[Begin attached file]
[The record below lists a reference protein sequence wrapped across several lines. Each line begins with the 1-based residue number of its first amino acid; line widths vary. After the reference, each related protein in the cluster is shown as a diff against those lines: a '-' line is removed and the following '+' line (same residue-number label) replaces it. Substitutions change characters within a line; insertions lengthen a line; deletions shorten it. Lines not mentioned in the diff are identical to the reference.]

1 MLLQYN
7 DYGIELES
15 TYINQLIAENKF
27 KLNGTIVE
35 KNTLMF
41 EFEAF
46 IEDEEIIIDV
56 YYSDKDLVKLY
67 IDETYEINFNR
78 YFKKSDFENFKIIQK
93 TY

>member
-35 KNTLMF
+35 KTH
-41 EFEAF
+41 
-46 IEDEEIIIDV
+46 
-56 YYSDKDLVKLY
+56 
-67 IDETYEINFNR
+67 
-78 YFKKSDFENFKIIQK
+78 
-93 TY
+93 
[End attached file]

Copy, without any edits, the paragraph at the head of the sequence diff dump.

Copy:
[The record below lists a reference protein sequence wrapped across several lines. Each line begins with the 1-based residue number of its first amino acid; line widths vary. After the reference, each related protein in the cluster is shown as a diff against those lines: a '-' line is removed and the following '+' line (same residue-number label) replaces it. Substitutions change characters within a line; insertions lengthen a line; deletions shorten it. Lines not mentioned in the diff are identical to the reference.]